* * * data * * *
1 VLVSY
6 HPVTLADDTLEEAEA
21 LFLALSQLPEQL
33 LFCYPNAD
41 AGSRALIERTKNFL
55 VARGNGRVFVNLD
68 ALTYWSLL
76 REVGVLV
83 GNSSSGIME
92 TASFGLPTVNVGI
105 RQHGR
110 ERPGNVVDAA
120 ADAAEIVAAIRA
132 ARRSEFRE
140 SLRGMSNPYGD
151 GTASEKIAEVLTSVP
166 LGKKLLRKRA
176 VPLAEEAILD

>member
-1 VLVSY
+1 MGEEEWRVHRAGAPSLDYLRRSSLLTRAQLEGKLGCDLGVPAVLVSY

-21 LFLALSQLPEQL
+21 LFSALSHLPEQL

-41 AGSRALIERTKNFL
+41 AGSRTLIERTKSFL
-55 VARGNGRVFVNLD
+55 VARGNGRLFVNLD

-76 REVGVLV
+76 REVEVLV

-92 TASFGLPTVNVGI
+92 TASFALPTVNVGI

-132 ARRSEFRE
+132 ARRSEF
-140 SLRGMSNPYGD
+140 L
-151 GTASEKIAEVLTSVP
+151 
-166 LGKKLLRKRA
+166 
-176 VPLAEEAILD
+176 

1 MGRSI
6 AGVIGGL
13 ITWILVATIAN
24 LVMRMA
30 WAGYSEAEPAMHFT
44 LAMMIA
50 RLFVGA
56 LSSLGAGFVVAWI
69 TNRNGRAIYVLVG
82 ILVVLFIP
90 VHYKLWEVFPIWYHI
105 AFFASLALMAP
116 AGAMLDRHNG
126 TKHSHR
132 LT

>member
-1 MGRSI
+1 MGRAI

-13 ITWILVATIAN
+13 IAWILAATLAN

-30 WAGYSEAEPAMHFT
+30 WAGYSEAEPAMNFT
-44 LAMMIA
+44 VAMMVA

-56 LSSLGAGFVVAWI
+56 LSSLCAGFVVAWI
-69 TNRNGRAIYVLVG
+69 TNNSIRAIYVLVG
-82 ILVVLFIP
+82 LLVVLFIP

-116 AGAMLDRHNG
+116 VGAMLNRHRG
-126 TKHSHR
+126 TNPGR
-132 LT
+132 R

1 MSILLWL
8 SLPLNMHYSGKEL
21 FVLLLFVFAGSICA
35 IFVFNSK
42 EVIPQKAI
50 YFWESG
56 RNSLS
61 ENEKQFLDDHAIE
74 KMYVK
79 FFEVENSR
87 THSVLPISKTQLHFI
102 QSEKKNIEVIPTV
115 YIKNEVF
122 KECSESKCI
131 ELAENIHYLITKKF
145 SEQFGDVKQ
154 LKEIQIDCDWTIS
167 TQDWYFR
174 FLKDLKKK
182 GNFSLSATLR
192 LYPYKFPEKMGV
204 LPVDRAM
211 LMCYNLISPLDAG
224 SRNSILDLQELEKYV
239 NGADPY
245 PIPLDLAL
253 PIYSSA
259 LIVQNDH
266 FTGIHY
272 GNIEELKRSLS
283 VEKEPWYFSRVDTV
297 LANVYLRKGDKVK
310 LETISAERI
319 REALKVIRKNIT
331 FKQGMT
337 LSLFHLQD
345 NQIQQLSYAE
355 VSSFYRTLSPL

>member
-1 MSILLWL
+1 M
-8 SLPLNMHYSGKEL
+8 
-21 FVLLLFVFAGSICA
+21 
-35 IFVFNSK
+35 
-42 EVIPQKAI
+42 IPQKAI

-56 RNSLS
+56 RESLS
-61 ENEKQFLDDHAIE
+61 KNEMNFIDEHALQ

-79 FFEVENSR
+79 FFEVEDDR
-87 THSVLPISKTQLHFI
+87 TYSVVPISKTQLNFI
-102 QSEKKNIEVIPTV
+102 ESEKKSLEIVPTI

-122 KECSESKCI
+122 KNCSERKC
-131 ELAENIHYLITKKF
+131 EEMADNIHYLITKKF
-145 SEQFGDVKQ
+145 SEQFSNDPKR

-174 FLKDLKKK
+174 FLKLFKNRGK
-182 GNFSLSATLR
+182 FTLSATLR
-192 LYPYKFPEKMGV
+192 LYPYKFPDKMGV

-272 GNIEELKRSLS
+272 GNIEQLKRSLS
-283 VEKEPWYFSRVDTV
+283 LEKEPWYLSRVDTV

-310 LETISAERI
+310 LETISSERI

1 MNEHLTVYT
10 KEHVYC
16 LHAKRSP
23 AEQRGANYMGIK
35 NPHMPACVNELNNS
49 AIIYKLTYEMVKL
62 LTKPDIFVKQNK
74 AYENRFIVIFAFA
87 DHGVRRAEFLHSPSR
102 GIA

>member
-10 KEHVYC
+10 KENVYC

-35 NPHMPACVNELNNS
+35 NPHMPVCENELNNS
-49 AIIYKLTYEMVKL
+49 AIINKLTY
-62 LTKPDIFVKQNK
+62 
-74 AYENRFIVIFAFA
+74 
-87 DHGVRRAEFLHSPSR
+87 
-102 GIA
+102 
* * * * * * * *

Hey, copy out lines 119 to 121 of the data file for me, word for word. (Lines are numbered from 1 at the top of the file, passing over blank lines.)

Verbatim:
-8 SLPLNMHYSGKEL
+8 
-21 FVLLLFVFAGSICA